According to a news release from the Genzyme Corporation, two new tests may improve the care of patients with acute myeloid leukemia (AML) by providing information about prognosis and by allowing for the early detection of relapse.
Acute myeloid leukemia (AML) is a cancer of the bone marrow and blood characterized by the rapid, uncontrolled growth of immature white blood cells known as myelocytes. The disease is more common in adults than in children; average age at diagnosis is more than 65 years.
Treatment of AML often begins with induction therapy that includes chemotherapy to produce a complete remission (defined as the disappearance of leukemia cells in the bone marrow and normalization of the white blood cell, red blood cell, and platelet levels). After induction therapy, patients generally receive additional treatment (consolidation therapy) to reduce the likelihood of leukemia recurrence.
In patients with many types of cancer, including AML, information about an individual’s prognosis and specific disease characteristics influence treatment decisions. New tests that provide additional information about expected treatment response or risk of recurrence can allow physicians to provide more individualized treatment.
In patients with AML, genetic mutations known as FLT receptor mutations are linked with poor prognosis and poor response to chemotherapy. Roughly 30% of AML patients carry these mutations. The Genzyme test for these mutations, known as FLT3 Mutation Analysis, provides prognostic information that may influence treatment choices.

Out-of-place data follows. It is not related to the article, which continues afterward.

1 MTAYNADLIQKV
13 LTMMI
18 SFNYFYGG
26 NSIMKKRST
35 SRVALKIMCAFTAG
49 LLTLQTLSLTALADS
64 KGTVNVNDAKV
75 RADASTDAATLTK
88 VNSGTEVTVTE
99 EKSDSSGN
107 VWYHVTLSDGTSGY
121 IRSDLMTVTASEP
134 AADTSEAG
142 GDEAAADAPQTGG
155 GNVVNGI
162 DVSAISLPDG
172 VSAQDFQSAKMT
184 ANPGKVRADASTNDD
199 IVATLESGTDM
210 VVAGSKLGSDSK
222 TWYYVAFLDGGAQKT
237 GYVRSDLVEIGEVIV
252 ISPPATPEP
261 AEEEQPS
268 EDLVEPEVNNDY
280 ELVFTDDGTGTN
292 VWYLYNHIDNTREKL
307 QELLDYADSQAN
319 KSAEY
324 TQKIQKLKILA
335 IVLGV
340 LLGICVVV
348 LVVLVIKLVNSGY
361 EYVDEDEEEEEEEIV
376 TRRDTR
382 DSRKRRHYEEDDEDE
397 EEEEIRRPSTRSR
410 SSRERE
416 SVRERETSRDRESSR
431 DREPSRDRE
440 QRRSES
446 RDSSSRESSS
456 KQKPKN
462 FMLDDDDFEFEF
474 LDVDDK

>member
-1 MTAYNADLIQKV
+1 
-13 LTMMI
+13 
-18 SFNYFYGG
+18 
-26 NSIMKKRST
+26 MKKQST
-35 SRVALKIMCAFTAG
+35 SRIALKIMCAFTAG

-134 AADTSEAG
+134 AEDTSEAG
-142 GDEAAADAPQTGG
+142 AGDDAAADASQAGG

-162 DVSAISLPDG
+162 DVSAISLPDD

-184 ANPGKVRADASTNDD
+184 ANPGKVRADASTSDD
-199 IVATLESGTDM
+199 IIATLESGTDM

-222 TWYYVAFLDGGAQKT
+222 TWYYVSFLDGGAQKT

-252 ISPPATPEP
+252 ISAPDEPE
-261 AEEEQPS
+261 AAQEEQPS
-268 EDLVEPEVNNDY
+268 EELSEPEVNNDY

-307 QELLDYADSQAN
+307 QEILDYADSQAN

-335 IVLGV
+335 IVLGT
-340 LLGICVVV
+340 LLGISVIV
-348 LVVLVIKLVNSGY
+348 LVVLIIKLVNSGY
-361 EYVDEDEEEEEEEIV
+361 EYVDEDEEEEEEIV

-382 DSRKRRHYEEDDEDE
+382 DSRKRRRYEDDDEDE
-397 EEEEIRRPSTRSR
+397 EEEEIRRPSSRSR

The second test, known as WT1 RQ-PCR, is designed to detect the presence of minimal residual disease (very low levels of disease) during and after AML treatment. Patients with minimal residual disease are at high risk of recurrence without further treatment. WT1 RQ-PCR tests for the WT1 gene, which is expressed in roughly 90% of AML patients.
The president of Genzyme Genetics states, “These innovative tests highlight the increasing importance and value of personalized medicine in oncology.”
Reference: Genzyme Corporation. News Release. Tools Improve Treatment Management of AML Patients. May 17, 2006. Available at (accessed May 19, 2006).
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